... sprawling yet focused ... clear and engaging. It offers fresh insight to the idea of liberty — an idea that is increasingly at the fore of societal concern. Stovall doesn’t preach; he doesn’t try to convince anyone to come to his side. He offers important context to the history of the development of freedom, and engaging analysis supported by carefully researched evidence. Stovall gives us all the information we need, and then challenges us to look deeper ... an historical analysis; it is not a polemic — Stovall has no obligation to provide a blueprint for a way forward ... Perhaps the best way to read Stovall’s history is to use the book as an object through which to examine our own experiences of liberty. White Freedom has much to tell us, if we let it, about how racism has been built into so many of our systems and institutions, and about how what we see as freedom isn’t really freedom for all.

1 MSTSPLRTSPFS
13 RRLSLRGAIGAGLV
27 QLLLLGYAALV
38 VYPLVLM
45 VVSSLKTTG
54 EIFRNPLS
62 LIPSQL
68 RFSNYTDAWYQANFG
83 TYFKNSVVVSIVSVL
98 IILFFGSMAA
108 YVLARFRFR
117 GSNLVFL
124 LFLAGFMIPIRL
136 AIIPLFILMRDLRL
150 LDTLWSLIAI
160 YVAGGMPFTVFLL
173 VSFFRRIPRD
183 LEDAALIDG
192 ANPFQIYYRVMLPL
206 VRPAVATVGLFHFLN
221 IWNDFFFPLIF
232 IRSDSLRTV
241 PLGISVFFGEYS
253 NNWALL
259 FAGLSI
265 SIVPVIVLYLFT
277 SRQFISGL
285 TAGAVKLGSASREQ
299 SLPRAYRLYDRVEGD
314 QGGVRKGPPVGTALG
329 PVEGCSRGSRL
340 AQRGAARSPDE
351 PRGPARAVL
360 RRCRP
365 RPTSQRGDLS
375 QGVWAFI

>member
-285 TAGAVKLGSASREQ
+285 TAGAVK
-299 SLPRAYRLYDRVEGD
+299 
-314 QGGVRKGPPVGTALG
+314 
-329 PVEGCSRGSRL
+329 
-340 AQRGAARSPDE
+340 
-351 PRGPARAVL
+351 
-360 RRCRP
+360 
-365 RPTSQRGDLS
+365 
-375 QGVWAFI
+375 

Stovall could not have foreseen his book's release coming on the heels of such a terrifyingly and precisely relevant event ... [Stovall's] arguments are extremely convincing, at least to me, and for anyone doubting his sources, there are some 70 pages of notes at the end of the book that detail his extensive research material.
Stovall is meticulous about parsing historical events, global ideologies, and the usurped symbols of freedom to show that the freedom of one group of people has long been seen as dependent on the oppression of other groups ... The pointed research represented in White Freedom strengthens the case that concepts of freedom and liberty in the United States have always worked as intended—to uphold the systemic racism of the land.